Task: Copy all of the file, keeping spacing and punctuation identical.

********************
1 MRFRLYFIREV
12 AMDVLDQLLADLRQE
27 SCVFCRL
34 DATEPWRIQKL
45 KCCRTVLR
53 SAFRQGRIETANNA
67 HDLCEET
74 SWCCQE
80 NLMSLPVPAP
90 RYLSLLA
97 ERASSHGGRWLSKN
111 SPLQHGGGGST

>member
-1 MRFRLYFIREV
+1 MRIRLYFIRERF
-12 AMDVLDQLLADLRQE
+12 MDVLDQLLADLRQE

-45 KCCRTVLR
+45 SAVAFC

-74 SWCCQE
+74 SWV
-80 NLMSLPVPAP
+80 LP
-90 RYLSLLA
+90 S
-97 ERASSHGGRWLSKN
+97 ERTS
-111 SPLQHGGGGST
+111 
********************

1 MRFRLYFIREV
12 AMDVLDQLLADLRQE
27 SCVFCRL
34 DATEPWRIQKL
45 KCCRTVLR
53 SAFRQGRIETANNA
67 HDLCEET
74 SWCCQE
80 NLMSLPVPAP
90 RYLSLLA
97 ERASSHGGRWLSKN
111 SPLQHGGGGST

>member
-1 MRFRLYFIREV
+1 MRIRLYFIRERF
-12 AMDVLDQLLADLRQE
+12 MDVLDQLLADLRQE

-45 KCCRTVLR
+45 SAVAFC

-74 SWCCQE
+74 SWV
-80 NLMSLPVPAP
+80 LP
-90 RYLSLLA
+90 S
-97 ERASSHGGRWLSKN
+97 ERTS
-111 SPLQHGGGGST
+111 